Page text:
Clinical Law Program
The Clinical Law Program provides students with hands-on, professional experience in actual law practice. The program is generally the capstone of a student’s legal education at Willamette. During the first two years of law school, students learn to “think like a lawyer.” The Clinical Law Program teaches them to “be a lawyer.”
The program asks second- and third-year law students to apply the doctrinal knowledge mastered in their fundamental coursework to the actual practice of law. Students enrolled in the program represent real clients in actual cases and transactions under the close supervision of law faculty.
The Clinical Law Program comprises six advanced legal education courses, including specialized clinics in Business Law, Trusts and Estates, Sustainability Law, Child and Family Advocacy, Law and Government, and International Human Rights. Clients are primarily nonprofit corporations and people of modest economic means.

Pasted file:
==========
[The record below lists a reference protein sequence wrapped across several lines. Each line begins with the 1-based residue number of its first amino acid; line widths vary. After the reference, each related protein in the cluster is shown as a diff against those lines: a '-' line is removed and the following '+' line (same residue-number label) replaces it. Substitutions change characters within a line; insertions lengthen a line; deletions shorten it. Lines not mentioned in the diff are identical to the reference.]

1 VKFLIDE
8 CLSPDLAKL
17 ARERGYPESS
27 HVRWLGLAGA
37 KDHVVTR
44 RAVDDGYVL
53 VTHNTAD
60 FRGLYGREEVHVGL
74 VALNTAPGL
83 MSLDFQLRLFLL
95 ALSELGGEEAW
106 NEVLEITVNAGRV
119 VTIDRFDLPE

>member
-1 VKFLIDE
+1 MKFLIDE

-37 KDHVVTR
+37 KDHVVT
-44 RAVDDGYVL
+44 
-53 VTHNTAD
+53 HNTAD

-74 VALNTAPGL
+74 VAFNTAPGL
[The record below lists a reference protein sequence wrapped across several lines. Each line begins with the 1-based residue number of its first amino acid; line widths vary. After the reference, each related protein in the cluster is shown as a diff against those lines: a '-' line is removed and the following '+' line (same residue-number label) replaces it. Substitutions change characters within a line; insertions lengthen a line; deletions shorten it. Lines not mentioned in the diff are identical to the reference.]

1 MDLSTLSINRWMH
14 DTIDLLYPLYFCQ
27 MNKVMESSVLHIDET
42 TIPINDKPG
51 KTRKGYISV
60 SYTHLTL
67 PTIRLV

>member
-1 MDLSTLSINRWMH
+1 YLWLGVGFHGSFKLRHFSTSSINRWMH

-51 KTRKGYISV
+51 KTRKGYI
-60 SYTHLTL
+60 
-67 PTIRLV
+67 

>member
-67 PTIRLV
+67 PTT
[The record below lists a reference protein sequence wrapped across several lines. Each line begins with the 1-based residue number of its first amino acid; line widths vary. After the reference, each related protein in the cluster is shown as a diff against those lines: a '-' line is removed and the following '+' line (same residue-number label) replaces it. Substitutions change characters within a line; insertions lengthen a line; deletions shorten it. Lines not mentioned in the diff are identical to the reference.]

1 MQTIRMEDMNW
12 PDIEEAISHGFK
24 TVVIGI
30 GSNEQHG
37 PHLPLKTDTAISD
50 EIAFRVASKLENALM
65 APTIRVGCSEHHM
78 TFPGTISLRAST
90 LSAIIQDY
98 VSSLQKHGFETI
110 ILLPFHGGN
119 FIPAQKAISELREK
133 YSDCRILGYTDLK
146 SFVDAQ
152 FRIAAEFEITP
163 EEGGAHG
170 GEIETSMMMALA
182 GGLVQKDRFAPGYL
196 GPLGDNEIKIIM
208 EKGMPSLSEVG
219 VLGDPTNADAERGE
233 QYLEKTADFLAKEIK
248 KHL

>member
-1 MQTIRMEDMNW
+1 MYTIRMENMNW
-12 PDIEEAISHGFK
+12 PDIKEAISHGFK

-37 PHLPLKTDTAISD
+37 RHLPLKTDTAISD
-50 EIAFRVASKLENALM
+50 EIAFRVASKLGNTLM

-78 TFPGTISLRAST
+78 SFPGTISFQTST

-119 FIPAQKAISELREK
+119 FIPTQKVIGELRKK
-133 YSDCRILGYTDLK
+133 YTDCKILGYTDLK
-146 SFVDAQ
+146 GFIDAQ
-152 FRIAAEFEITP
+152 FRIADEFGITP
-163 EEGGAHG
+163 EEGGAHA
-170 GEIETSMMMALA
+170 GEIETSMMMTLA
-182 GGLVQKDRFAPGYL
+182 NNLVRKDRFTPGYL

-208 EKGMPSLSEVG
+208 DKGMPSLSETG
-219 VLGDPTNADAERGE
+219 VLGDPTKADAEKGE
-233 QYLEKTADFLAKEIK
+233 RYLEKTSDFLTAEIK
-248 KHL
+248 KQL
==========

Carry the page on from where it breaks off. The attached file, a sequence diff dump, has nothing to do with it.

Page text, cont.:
Clinical Law Program students are taught and expected to demonstrate the highest standards of excellence in all areas of legal practice, from mastery of substantive legal issues and procedures to unwavering professionalism and notable service to the greater community. The Clinical Law Program faculty also strives to instill an appreciation for the importance of reflection and balance in the practice of law.
For more information on the Clinical Law Program, view our Program Overview.
“The clinic is more than just a great way for students to build their resumes before leaving law school. It can really rock their worlds — alter their perceptions of their role in society and the power they will have as lawyers. For some students, this experience can change their entire career path.”